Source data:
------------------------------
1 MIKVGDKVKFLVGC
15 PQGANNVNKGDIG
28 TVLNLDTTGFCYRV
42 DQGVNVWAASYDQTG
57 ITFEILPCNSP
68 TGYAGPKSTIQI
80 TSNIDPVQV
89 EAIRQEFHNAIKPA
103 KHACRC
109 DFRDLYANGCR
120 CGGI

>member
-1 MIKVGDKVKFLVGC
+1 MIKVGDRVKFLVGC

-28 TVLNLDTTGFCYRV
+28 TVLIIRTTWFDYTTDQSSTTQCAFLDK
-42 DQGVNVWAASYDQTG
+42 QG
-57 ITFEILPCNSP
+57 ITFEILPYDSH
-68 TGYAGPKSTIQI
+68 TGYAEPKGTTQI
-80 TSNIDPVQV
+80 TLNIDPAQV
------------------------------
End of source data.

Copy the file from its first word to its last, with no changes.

1 MIKVGDKVKFLVGC
15 PQGANNVNKGDIG
28 TVLNLDTTGFCYRV
42 DQGVNVWAASYDQTG
57 ITFEILPCNSP
68 TGYAGPKSTIQI
80 TSNIDPVQV
89 EAIRQEFHNAIKPA
103 KHACRC
109 DFRDLYANGCR
120 CGGI

>member
-1 MIKVGDKVKFLVGC
+1 MIKVGDRVKFLVGC

-28 TVLNLDTTGFCYRV
+28 TVLIIRTTWFDYTTDQSSTTQCAFLDK
-42 DQGVNVWAASYDQTG
+42 QG
-57 ITFEILPCNSP
+57 ITFEILPYDSH
-68 TGYAGPKSTIQI
+68 TGYAEPKGTTQI
-80 TSNIDPVQV
+80 TLNIDPAQV